(Pajewski et al. 1996). Moreover, the involvement of this pathway has been shown for a number of anesthetics, such as halothane, enflurane, and isoflurane (Zuo and Johns 1995; Zuo et al. 1996; Tonner et al. 1997), barbiturates (Morgan et al. 1991; Terasako et al. 1994) and alpha 2-adrenergic agonists (Vuilliemoz et al. 1996).

For a large number of anesthetics, however, it is known that they do not act directly upon the NMDA synapse. For example, it is assumed that the GABAa receptor is the primary site of action for intravenous anesthetics like barbiturates, benzodiazepines, steroids, etomidate, and pro-pofol. GABAA receptors are typically located in the immediate vicinity of the NMDA receptor. Their activation causes hyperpolarization of the postsynaptic membrane. According to what has been said before, this will alter the working conditions of the NMDA receptor complex. It is therefore possible that the anesthetic action of GABAA agonists is due to an indirect inhibition of NMDA receptor activity. In fact, there is some experimental evidence that supports this assumption. Figures 16.3 and 16.4 show an attempt to visualize the activation state of the cortical NMDA synapses directly, under in vivo conditions, by means of an autoradiographic technique (Flohr et al. 1998). A radioactively labeled noncompetitive NMDA antagonist ([3H]-MK-801) that is able to associate with the open, but not with the closed, NMDA channel was used to label activated channels. The rate at which the indicator is bound to its recognition site under nonequilibrium conditions depends on the number of activated channels and on the mean opening times of the individual channels.

Figure 16.3 shows the in vivo uptake in the brain of the awake rat. The binding sites are distributed unevenly, with highest densities occurring in the cortex and the hippocampal formation. The picture obtained under awake conditions resembles conventional in vitro receptor autoradiographs that depict the regional concentration of NMDA receptors. This means

Polyamine antagonists

Spermidine Spermine









CGS 19755



Gly Glu

Guanyl-cyclase ^ cGMP Glutamate

Gly Glu


















phosphorylation Ca:t NO

Guanyl-cyclase ^ cGMP Glutamate

AMPA antagonists

NBQX GYK! 52466

protein synthesis

Figure 16.2

The NMD A synapse as a target for anesthetics. Schematic representation of the NMD A receptor channel complex with its regulatory sites and of neighboring AMPA and GABA receptors by which the working conditions of the NMDA receptor can be influenced. All agents mentioned possess anesthetic properties; arrows indicate the interaction sites.

Figure 16.3

In vivo uptake of [3H]-MK-801 in the rat brain under awake conditions. [3H]-MK-801 was dissolved in saline and injected through a vene catheter at a dose of 600 ^Ci/kg. The animals were sacrificed by swift decapitation 1 min after the administration of the tracer. The brain was rapidly removed and frozen. Frozen sections were washed with TRIS maleate buffer to minimize nonreceptor-associated bindings, and subsequently air-dried. The sections were juxtaposed to [3H] Hyperfilm (Amersham, Buchler) for 60 days. See color insert.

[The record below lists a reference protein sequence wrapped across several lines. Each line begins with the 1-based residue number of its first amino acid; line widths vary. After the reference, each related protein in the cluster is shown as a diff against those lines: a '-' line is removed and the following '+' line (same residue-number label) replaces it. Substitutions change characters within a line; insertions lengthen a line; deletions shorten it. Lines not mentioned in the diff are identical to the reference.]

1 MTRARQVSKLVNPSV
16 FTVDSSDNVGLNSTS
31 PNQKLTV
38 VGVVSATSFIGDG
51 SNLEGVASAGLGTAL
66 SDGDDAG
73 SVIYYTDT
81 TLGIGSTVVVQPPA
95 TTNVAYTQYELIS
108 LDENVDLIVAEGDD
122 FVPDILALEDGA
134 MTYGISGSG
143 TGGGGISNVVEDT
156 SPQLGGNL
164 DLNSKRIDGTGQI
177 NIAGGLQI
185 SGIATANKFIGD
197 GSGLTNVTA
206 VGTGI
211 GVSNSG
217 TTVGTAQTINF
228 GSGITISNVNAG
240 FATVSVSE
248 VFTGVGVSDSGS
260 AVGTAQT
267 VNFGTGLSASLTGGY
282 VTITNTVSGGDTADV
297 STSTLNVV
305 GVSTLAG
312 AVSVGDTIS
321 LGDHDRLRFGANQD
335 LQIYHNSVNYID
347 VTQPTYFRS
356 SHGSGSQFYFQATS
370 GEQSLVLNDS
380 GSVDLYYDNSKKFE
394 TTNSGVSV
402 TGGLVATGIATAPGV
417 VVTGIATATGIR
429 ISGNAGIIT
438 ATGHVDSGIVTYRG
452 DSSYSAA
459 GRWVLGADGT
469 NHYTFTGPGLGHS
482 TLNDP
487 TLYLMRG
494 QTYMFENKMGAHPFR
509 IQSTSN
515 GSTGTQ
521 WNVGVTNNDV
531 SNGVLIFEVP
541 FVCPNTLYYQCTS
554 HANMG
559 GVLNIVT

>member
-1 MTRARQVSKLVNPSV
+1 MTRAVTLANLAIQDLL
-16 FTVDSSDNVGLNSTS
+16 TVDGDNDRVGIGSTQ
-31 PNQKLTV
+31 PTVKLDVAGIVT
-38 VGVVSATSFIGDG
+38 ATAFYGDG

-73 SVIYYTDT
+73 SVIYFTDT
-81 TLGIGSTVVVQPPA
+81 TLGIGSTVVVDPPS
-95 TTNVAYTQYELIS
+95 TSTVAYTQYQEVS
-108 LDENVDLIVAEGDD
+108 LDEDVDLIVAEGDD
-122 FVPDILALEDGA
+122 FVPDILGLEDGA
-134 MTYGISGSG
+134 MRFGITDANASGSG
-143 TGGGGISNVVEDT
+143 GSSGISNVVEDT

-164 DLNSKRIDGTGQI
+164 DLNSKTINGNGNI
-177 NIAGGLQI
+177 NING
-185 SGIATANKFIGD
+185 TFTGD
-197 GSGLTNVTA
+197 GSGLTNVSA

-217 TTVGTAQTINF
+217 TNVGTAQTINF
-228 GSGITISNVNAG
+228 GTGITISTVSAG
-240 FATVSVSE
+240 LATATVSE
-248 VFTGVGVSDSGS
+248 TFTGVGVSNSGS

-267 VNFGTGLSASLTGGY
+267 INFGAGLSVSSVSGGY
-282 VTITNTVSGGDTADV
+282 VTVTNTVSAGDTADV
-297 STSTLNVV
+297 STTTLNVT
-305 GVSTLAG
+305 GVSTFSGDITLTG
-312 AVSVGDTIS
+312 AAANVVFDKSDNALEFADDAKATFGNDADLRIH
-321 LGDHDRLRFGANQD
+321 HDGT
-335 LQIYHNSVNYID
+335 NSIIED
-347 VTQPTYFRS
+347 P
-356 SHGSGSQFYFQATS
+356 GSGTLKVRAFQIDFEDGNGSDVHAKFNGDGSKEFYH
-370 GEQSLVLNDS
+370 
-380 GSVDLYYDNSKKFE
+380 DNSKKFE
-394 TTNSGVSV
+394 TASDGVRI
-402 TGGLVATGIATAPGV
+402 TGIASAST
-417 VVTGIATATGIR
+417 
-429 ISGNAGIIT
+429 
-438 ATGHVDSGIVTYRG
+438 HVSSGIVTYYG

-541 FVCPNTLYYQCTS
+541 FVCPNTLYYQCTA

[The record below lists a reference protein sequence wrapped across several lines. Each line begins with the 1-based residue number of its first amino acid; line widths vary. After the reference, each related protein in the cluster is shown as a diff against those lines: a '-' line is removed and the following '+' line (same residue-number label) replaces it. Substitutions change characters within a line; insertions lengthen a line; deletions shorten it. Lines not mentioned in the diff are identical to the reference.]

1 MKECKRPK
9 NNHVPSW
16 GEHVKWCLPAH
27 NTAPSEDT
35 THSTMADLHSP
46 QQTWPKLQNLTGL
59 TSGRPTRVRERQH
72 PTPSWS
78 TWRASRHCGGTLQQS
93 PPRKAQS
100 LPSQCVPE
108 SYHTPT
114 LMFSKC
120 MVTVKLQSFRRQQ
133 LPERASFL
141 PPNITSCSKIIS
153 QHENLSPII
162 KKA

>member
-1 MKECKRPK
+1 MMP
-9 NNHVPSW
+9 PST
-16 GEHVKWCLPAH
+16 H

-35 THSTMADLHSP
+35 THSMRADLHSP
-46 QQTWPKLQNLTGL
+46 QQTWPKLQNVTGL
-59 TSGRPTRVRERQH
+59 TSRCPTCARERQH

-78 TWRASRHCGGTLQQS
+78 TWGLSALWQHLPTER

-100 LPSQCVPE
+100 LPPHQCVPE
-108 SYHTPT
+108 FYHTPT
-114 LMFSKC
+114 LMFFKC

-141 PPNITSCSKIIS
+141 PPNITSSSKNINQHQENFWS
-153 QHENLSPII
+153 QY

Figure 16.3

In vivo uptake of [3H]-MK-801 in the rat brain under awake conditions. [3H]-MK-801 was dissolved in saline and injected through a vene catheter at a dose of 600 ^Ci/kg. The animals were sacrificed by swift decapitation 1 min after the administration of the tracer. The brain was rapidly removed and frozen. Frozen sections were washed with TRIS maleate buffer to minimize nonreceptor-associated bindings, and subsequently air-dried. The sections were juxtaposed to [3H] Hyperfilm (Amersham, Buchler) for 60 days. See color insert.

that under awake conditions, most of the NMDA synapses present have been activated during the time period when the indicator was present in the extracelluar space. In ketamine narcosis (figure 16.4b), the indicator uptake is considerably reduced, which is not surprising because ketamine acts as a channel blocker. A very similar uptake pattern, however, is obtained in barbiturate (figure 16.4c) and propofol (figure 16.4f) narcosis, indicating that the cortical NMDA synapse is suppressed by GABAergic inhibition. A similar inhibitory effect can be observed with other anesthetics, such as hal-othane (figure 16.4d) and alcohol (figure 16.4e).

Antagonists of excitatory synapses in the vicinity of the NMDA receptor, such as the glutamatergic (AMPA) receptor, in theory should have similar indirect effects. In fact, it has been shown that 2,3 dihydroxy-6-nitro-7-sulfamoylbenzo(F)quinoxaline (NBQX), a selective AMPA antagonist, possesses anesthetic properties (McFarlane et al. 1992).

Taken together, one can conclude (1) that an anesthetic potency has been shown for all kinds of agents that directly interfere with the function of the NMDA receptor channel complex or the subsequent plastic processes; and (2) that the action of anesthetics which primarily interact with other targets, such as the GABA synapse, can eventually be explained as an indirect effect on the NMDA synapse. These data support the hypothesis that NMDA receptor-dependent processes are the ultimate target of anesthetic action (Flohr 1995b).